"There are a lot of questions even I have about this," Heffernan
said. "And if people are going to be voting on it, they need to
understand what they're voting on."
Among the questions floating in Heffernan and others' minds: What,
exactly, will people be voting on? When and how will it be determined
how much developer Sutherland Talla Hospitality will pay to lease the
city-owned property? Will a vote of the people to approve the project
mean that city officials can't later change their mind about the
developer or the plans? Will there still be public hearings on the
Assistant City Manager Sharon Wood will present the answers to the
council on Tuesday.
Most notable among the details she will report is that, contrary
to popular belief, the project will still require a public hearing at
the Planning Commission.
The question that will be put to voters, likely in November, is
whether the city should amend its general plan to allow a hotel at
the site of what is now a mobile home park. But amending the general
plan is just one part of the process, Wood said.
A draft environmental report should be available for public review
in April on the resort slated to be built at the site of the
Marinapark mobile home park on the Balboa Peninsula adjacent to the
American Legion Hall.
The project will still require a use permit, which the Planning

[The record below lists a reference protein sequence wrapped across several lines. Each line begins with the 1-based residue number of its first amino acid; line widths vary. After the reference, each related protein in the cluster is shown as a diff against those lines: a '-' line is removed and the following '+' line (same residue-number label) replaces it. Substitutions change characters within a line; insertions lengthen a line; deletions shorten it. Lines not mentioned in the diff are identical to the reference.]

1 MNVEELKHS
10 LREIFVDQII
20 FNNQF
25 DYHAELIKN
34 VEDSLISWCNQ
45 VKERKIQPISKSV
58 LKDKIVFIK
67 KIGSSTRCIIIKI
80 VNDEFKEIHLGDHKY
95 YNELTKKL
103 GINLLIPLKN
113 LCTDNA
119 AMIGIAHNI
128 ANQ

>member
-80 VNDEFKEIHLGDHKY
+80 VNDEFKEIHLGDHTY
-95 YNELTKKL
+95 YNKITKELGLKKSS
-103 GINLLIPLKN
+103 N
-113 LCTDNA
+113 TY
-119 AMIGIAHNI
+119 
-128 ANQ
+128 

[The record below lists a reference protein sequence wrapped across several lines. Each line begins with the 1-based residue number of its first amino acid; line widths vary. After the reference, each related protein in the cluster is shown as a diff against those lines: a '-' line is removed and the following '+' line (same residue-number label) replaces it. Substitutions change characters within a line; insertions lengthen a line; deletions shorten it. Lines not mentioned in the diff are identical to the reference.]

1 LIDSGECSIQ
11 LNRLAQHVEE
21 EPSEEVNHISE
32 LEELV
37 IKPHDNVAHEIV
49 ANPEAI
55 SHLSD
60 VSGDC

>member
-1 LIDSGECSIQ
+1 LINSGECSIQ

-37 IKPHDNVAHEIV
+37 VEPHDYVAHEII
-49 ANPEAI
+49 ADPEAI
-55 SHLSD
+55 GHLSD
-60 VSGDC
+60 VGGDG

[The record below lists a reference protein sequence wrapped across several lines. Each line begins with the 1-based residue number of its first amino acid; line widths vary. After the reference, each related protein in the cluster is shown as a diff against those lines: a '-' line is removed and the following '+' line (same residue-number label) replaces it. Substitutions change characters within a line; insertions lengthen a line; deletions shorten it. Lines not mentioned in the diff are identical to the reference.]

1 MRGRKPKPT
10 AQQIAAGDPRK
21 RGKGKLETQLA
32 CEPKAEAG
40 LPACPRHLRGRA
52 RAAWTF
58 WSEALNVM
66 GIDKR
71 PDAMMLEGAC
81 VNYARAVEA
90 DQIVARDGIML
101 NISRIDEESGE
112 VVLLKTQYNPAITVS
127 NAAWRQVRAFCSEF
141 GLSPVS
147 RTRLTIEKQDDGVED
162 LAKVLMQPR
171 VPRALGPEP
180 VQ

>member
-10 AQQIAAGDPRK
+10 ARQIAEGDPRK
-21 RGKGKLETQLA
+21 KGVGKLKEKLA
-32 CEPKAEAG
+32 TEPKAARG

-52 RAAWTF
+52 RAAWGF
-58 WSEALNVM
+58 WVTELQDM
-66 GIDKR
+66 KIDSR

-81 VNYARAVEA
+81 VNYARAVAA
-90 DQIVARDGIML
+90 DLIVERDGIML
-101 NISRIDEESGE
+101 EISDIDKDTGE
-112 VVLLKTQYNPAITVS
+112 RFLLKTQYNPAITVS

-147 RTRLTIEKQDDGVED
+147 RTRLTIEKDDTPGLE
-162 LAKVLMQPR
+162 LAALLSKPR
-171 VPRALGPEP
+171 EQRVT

Commission must grant. Planning Commission meetings will probably
take place in June or July. The Coastal Commission will also have to
approve the project in a public meeting sometime after the Planning
Commission hearings. Then, the City Council will decide in a public
meeting, likely in July, whether to put the matter on the November
Lease negotiations with the developer will take place in closed
session, but details will be made public afterward.
During this process, a lot of details about the project will come
to light, Wood said. For example, a fiscal analysis being done by
consultants will give voters an estimate of how much money the
project will bring to the city. The developer has submitted revenue
estimates to the city, but the city uses outside consultants to come
up with official figures. Also, Wood said, a yes vote by the people
will not compel the council to see the project through to completion.
The vote will only be to amend the general plan, not to authorize the
The rooms will bring in about $1.1 million a year in tax revenue
to the city, according to documents filed by Sutherland Talla. The
project's restaurant and meeting hall rentals will bring in another
$714,000 a year, the developer estimated. No estimates yet exist on
how much rent the developer might pay to the city.
More information about the project, including a site plan, are
available on the city's website, http://www.city.newport-beach.ca.us.